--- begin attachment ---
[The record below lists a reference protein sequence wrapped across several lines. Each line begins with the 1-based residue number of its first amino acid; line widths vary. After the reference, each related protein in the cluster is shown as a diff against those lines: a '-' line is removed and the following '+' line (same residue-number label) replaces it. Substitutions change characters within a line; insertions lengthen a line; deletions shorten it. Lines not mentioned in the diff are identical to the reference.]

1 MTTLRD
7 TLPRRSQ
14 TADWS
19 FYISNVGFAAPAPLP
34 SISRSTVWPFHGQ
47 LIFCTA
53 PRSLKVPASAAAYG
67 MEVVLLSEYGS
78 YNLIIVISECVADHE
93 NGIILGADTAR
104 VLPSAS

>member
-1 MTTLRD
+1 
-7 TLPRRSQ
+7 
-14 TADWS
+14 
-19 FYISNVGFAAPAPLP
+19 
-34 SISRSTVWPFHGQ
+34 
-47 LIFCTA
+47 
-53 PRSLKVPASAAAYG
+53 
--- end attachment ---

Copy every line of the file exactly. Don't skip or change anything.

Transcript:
[The record below lists a reference protein sequence wrapped across several lines. Each line begins with the 1-based residue number of its first amino acid; line widths vary. After the reference, each related protein in the cluster is shown as a diff against those lines: a '-' line is removed and the following '+' line (same residue-number label) replaces it. Substitutions change characters within a line; insertions lengthen a line; deletions shorten it. Lines not mentioned in the diff are identical to the reference.]

1 MTTLRD
7 TLPRRSQ
14 TADWS
19 FYISNVGFAAPAPLP
34 SISRSTVWPFHGQ
47 LIFCTA
53 PRSLKVPASAAAYG
67 MEVVLLSEYGS
78 YNLIIVISECVADHE
93 NGIILGADTAR
104 VLPSAS

>member
-1 MTTLRD
+1 
-7 TLPRRSQ
+7 
-14 TADWS
+14 
-19 FYISNVGFAAPAPLP
+19 
-34 SISRSTVWPFHGQ
+34 
-47 LIFCTA
+47 
-53 PRSLKVPASAAAYG
+53 